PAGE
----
United States District Court, W.D. Washington, Tacoma
ORDER GRANTING MOTION FOR ATTORNEY'S
W. Christel United States Magistrate Judge.
Christina Sue Henry filed a Motion for Attorney Fees and
Costs under EAJA, seeking attorney's fees under the Equal
Access to Justice Act (“EAJA”). Dkt. 13.
Defendant asserts her position in this matter was
substantially justified and requests no fee be awarded. Dkt.
14. Pursuant to 28 U.S.C. § 636(c), Federal Rule of
Civil Procedure 73 and Local Rule MJR 13, the parties have
consented to have this matter heard by the undersigned
Magistrate Judge. See Dkt. 3.
Court concludes Defendant's position was not
substantially justified. Accordingly, Plaintiff's Motion
Background and Procedural History
March 1, 2018, the Court found the ALJ erred by failing to
properly consider Plaintiff's subjective symptom
testimony. Dkt. 11. The Court found the error was harmful,
reversed the ALJ's decision, and remanded the case to the
Social Security Administration (“Administration”)
for further consideration pursuant to sentence four of 42
U.S.C. § 405(g). Id.
3, 2018, Plaintiff filed the Motion. Dkt. 13. Defendant filed
a Response, Dkt. 14, and Plaintiff filed a Reply. Dkt. 15.
action brought by or against the United States, the EAJA
states “a court shall award to a prevailing party other
than the United States fees and other expenses . . . unless
the court finds that the position of the United States was
substantially justified or that special circumstances make an
award unjust.” 28 U.S.C. § 2412(d)(1)(A).
According to the United States Supreme Court, “the fee
applicant bears the burden of establishing entitlement to an
award and documenting the appropriate hours expended.”
Hensley v. Eckerhart, 461 U.S. 424, 437 (1983). The
government has the burden of proving its positions overall
were substantially justified. Hardisty v. Astrue,
592 F.3d 1072, 1076 n. 2 (9th Cir. 2010) (citing Flores
v. Shalala, 49 F.3d 562, 569-70 (9th Cir. 1995)).
Further, if the government disputes the reasonableness of the
fee, it also “has a burden of rebuttal that requires
submission of evidence to the district court challenging the
accuracy and reasonableness of the hours charged or the facts
asserted by the prevailing party in its submitted
affidavits.” Gates v. Deukmejian, 987 F.2d
1392, 1397-98 (9th Cir. 1992) (citations omitted). The Court
has an independent duty to review the submitted itemized log
of hours to determine the reasonableness of hours requested
in each case. See Hensley, 461 U.S. at 433, 436-37.
matter, Plaintiff was the prevailing party because she
received a remand of the matter to the Administration for
further consideration. See Dkt. 11, 12. To award a
prevailing plaintiff attorney's fees, the EAJA also
requires finding the position of the United States was not
substantially justified. 28 U.S.C. § 2412(d)(1)(B).
Supreme Court has held “substantially justified”
means “‘justified in substance or in the
main' -- that is, justified to a degree that could
satisfy a reasonable person.” Pierce v.
Underwood, 487 U.S. 552, 565 (1988). A
“substantially justified position must have a
reasonable basis both in law and fact.” Guiterrez
v. Barnhart, 274 F.3d 1255, 1258 (9th Cir. 2001) (citing
Pierce, 487 U.S. at 565; Flores, 49 F.3d at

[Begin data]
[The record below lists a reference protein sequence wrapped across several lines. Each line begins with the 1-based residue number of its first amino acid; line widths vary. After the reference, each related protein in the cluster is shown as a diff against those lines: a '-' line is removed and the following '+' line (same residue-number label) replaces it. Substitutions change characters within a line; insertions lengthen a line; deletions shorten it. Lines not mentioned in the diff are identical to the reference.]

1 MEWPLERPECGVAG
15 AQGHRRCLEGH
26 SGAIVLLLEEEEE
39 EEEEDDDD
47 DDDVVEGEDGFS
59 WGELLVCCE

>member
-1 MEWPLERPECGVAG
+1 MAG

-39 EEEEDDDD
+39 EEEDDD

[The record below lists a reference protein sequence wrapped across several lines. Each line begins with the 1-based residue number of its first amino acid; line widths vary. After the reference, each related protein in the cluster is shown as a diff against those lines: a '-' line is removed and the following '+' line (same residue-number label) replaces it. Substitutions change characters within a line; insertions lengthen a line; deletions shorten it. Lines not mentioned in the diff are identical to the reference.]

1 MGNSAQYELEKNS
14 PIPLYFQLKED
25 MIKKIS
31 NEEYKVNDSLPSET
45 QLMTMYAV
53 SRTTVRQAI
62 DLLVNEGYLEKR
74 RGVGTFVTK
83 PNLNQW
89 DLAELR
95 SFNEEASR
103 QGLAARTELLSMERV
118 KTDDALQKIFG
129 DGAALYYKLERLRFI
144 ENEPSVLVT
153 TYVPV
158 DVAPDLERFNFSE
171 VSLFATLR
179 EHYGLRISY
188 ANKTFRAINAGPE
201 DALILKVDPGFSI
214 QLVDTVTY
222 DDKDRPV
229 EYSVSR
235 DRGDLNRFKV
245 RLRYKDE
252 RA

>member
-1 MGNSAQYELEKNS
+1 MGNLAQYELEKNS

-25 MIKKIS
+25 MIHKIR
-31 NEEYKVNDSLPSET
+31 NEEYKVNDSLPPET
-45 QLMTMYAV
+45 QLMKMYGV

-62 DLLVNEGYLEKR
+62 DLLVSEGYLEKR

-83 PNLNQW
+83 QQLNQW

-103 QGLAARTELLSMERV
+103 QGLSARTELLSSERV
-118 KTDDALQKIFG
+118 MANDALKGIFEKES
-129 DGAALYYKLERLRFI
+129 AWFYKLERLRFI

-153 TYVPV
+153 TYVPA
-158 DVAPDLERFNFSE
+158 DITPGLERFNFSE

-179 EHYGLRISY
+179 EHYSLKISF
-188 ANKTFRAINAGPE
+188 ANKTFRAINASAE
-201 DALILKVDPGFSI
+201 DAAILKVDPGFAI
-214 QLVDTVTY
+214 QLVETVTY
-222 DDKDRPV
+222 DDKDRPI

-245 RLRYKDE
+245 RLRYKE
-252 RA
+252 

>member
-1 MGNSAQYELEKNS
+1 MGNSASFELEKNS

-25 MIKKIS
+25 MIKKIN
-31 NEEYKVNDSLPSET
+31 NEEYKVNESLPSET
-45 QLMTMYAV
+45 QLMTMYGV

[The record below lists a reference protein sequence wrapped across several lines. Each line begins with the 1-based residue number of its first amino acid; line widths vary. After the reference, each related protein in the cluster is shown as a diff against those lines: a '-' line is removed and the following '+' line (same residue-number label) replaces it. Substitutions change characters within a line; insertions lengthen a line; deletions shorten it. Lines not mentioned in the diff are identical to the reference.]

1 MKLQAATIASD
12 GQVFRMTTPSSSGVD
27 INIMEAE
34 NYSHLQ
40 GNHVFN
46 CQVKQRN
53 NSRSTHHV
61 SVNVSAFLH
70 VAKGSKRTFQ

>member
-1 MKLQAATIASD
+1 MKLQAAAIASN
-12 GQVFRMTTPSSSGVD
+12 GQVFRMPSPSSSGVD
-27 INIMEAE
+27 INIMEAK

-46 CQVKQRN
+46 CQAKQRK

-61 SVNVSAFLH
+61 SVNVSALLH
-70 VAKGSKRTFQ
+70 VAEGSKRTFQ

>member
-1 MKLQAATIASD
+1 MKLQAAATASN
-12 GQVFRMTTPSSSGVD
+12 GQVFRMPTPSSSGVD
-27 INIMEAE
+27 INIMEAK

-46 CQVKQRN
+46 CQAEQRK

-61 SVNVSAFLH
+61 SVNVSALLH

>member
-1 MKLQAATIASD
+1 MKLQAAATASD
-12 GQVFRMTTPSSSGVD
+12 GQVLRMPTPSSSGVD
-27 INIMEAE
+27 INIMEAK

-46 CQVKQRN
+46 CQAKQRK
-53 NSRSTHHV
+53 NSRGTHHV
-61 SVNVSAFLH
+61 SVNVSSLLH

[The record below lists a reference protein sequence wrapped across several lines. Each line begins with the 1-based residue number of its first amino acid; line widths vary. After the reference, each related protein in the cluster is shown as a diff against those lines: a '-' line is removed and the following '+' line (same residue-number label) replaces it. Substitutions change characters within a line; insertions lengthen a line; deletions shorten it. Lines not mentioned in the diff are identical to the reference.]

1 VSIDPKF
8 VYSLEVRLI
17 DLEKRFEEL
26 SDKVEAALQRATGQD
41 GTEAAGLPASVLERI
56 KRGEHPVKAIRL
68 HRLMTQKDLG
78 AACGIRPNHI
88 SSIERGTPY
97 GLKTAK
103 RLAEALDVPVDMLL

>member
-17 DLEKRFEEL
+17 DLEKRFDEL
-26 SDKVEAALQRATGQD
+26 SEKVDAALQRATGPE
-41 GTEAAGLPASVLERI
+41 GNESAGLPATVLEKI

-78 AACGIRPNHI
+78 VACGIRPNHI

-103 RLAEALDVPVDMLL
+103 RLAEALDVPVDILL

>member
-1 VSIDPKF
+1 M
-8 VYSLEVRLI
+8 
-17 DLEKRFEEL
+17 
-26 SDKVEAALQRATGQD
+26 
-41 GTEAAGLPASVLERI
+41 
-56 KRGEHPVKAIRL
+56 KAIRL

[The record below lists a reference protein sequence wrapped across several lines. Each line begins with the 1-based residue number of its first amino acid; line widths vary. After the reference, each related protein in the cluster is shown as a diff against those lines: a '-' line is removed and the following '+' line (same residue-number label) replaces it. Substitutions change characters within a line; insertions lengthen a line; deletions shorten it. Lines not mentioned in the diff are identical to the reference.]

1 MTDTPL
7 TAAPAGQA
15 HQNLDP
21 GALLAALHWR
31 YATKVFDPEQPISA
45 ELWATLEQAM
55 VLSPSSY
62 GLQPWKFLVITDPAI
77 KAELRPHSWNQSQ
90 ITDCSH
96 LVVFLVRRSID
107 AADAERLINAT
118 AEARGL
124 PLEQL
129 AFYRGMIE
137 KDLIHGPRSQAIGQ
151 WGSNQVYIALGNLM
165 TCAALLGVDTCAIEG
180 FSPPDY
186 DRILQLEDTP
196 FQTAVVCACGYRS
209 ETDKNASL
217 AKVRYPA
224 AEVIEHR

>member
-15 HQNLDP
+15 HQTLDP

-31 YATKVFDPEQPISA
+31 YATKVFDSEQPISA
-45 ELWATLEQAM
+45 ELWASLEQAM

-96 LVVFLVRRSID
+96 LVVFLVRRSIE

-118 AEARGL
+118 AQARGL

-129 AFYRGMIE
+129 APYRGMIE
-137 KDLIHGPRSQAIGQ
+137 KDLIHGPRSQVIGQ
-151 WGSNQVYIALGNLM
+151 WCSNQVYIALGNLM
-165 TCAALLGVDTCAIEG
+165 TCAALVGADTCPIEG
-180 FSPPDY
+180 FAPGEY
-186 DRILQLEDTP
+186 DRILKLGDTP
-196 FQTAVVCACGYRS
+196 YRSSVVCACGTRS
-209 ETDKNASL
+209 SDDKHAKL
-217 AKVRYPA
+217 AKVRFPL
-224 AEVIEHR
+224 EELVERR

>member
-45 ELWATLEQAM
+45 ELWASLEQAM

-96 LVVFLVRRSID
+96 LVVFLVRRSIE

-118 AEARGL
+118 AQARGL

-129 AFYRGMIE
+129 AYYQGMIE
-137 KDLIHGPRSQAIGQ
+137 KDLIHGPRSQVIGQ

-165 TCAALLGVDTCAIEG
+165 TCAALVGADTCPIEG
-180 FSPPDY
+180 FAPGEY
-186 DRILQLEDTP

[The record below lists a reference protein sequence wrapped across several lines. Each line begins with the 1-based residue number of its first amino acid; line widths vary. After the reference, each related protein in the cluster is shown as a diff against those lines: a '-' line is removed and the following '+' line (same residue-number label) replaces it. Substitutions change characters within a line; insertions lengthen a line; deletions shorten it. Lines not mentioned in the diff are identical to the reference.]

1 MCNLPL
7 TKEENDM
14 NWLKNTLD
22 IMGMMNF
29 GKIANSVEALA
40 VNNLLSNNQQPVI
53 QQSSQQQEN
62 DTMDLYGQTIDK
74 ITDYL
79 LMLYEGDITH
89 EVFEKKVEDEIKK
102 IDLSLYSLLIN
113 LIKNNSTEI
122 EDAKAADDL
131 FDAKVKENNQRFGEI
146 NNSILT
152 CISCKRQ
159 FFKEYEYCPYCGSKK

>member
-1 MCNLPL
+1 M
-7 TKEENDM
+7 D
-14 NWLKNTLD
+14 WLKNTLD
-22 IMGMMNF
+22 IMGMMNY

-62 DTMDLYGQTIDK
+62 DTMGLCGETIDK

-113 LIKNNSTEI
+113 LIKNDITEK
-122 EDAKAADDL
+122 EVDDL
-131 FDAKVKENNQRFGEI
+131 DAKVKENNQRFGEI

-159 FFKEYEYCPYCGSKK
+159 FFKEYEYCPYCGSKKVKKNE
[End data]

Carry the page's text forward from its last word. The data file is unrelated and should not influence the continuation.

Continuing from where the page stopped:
569). The Court “‘must focus on two questions:
first, whether the government was substantially justified in
taking its original action; and second, whether the
government was substantially justified in defending the
validity of the action in court.'” Id. at
1259 (quoting Kali v. Bowen, 854 F.2d 329, 332 (9th
Cir. 1988)). Thus, for the government to prevail, it must
establish both the ALJ's underlying conduct and its
litigation position in defending the ALJ's error were
substantially justified. Id. “[I]f ‘the
government's underlying position was not substantially
justified, '” the Court must award fees and does
not have to address whether the government's litigation
position was justified. Tobeler v. Colvin, 749 F.3d
830, 832 (9th Cir. 2014) (quoting Meier v. Colvin,
727 F.3d 867, 872 (9th Cir. 2013)). The Court notes the
Administration does not have to prevail on the merits for the
Court to conclude the Administration's position was
substantially justified. See Kali, 854 F.2d at 334.
the Court concluded the ALJ erred when he failed to provide
clear and convincing reasons for discounting Plaintiff's
subjective symptom testimony. Dkt. 11. The Court found the
ALJ failed to explain her findings and consider evidence in
the record. Id. The Court also found the ALJ's
findings were not supported by the record. See id.
Due to the ALJ's harmful errors, the Court reversed the
ALJ's decision denying benefits and remanded the case for
further proceedings. Id.
not the exceptional case where the subtle differences between
the substantial evidence and substantial justification
standards merit remand and reversal without awarding attorney
fees and costs. Instead, this Court's “holding that
the agency's decision . . . was unsupported by
substantial evidence is . . . a strong indication that the
position of the United States . . . was not substantially
justified.” Meier, 727 F.3d at 872. Further,
there are no special circumstances that render an EAJA award
Court is not persuaded by Defendant's Response to the
Motion. See Dkt. 14. The Court finds Defendant is
attempting to re-litigate issues raised in the briefing on
the merits of this case, and she selectively cites to